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What is Hypotonia?

If your child recently received the hypotonia diagnosis, you’re probably wondering, what does this mean and how will it change things? And that’s ok. All it means is your baby will need extra help and patience at times, but that doesn’t mean they can’t also achieve great things! 

What is hypotonia? 

Hypotonia refers to a decreased muscle tone, causing the muscles to be too relaxed and soft. Muscle tone is the level of tension a muscle holds at rest. Muscles are like rubber bands; with “normal” tone, they are taut elastics at rest. Hypotonic muscles are like loose rubber bands, overly-relaxed, and not always effective in their movements or purpose. 

Low muscle tone does not mean your child is weak. Muscle weakness relates to muscle strength, which is the force exerted by the muscle against resistance (active muscle movements), while tone is the resting tension in a muscle at rest (passive). This means that no amount of strength training is going to “cure” an individual with hypotonia. 

What can I expect to see? 

Individuals with hypotonia all present differently because it depends on the amount of muscle tone they possess and the body parts affected. Hypotonia typically affects all the muscles in the body, however sometimes it may manifest in specific muscle groups or areas of the body. Some of the more common symptoms include impaired mobility, poor posture, breathing and feeding difficulties, delayed speech, poor reflexes, ligament and joint laxity, walking with a wide base, delayed gross motor skill development (crawling, jumping), and delayed fine motor skill development (grabbing toys, moving objects between hands).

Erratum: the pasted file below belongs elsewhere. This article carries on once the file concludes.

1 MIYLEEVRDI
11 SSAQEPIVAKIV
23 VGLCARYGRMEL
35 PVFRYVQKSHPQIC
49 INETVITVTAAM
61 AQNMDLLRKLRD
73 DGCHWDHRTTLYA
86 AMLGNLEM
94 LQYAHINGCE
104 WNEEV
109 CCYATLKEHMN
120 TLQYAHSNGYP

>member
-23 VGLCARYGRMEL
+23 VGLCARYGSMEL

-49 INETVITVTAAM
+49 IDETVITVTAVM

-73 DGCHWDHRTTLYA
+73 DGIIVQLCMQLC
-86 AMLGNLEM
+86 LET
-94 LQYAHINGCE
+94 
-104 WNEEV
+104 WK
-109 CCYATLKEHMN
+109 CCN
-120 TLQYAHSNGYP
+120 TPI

What causes low tone, and can they outgrow it? 

Typically, hypotonia is a symptom of another condition and not a sole diagnosis. There are over 600+ medical conditions that have been associated with hypotonia, but it can manifest idiopathically (benign congenital hypotonia). Either way, this is not a condition your child will simply outgrow because muscle tone doesn’t change with age. That’s why interventions, such as physical therapy for gait training and orthotic bracing to increase stability and provide a good base of support, is key at young ages. 

If you suspect your child has low muscle tone or your child was recently diagnosed with hypotonia, then please contact our clinic to schedule a complimentary consultation.

The Custom Orthotics Team (519) 850-4721 | office@customorthoticsoflondon.com | @cool_bracing


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